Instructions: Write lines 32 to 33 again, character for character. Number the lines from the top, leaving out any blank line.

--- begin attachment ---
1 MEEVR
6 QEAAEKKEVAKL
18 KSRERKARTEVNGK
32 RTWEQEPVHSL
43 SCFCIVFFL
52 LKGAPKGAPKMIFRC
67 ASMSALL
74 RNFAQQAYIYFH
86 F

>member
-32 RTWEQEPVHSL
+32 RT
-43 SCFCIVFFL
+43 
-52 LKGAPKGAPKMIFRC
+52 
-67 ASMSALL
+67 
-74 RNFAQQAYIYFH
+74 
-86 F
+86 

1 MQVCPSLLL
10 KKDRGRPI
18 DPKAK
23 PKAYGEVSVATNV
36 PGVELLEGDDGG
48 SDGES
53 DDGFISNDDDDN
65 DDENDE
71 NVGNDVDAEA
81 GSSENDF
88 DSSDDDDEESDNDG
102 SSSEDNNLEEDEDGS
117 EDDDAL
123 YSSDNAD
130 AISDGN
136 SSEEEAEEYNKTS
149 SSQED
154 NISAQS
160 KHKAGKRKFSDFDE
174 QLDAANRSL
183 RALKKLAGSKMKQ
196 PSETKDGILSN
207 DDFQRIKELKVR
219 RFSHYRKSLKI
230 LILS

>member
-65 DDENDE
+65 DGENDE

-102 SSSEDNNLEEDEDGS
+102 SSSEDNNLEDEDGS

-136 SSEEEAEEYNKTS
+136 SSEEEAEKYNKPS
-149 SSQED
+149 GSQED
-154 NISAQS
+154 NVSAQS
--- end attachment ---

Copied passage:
81 GSSENDF
88 DSSDDDDEESDNDG